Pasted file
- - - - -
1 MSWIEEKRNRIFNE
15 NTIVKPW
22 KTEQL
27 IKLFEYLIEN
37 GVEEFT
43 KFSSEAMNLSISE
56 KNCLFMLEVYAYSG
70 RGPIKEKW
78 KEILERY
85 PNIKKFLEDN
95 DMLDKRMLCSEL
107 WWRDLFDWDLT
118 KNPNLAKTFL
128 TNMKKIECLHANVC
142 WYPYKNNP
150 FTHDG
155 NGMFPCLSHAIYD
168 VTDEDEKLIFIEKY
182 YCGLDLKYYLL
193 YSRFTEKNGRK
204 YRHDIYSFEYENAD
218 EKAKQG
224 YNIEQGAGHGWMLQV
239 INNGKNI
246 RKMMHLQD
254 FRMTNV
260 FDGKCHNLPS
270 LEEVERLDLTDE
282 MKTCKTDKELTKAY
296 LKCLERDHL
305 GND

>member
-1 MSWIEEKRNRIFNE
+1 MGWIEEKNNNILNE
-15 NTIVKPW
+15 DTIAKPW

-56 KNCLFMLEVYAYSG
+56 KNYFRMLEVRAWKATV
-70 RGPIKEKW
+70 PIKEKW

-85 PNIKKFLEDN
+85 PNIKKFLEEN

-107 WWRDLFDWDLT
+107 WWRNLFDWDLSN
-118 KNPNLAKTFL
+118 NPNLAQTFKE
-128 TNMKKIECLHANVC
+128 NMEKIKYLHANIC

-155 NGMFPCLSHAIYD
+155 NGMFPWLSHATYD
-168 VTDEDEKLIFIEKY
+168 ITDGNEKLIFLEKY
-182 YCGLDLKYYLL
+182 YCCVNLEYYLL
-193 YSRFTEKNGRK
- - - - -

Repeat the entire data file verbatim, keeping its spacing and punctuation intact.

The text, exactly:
1 MSWIEEKRNRIFNE
15 NTIVKPW
22 KTEQL
27 IKLFEYLIEN
37 GVEEFT
43 KFSSEAMNLSISE
56 KNCLFMLEVYAYSG
70 RGPIKEKW
78 KEILERY
85 PNIKKFLEDN
95 DMLDKRMLCSEL
107 WWRDLFDWDLT
118 KNPNLAKTFL
128 TNMKKIECLHANVC
142 WYPYKNNP
150 FTHDG
155 NGMFPCLSHAIYD
168 VTDEDEKLIFIEKY
182 YCGLDLKYYLL
193 YSRFTEKNGRK
204 YRHDIYSFEYENAD
218 EKAKQG
224 YNIEQGAGHGWMLQV
239 INNGKNI
246 RKMMHLQD
254 FRMTNV
260 FDGKCHNLPS
270 LEEVERLDLTDE
282 MKTCKTDKELTKAY
296 LKCLERDHL
305 GND

>member
-1 MSWIEEKRNRIFNE
+1 MGWIEEKNNNILNE
-15 NTIVKPW
+15 DTIAKPW

-56 KNCLFMLEVYAYSG
+56 KNYFRMLEVRAWKATV
-70 RGPIKEKW
+70 PIKEKW

-85 PNIKKFLEDN
+85 PNIKKFLEEN

-107 WWRDLFDWDLT
+107 WWRNLFDWDLSN
-118 KNPNLAKTFL
+118 NPNLAQTFKE
-128 TNMKKIECLHANVC
+128 NMEKIKYLHANIC

-155 NGMFPCLSHAIYD
+155 NGMFPWLSHATYD
-168 VTDEDEKLIFIEKY
+168 ITDGNEKLIFLEKY
-182 YCGLDLKYYLL
+182 YCCVNLEYYLL
-193 YSRFTEKNGRK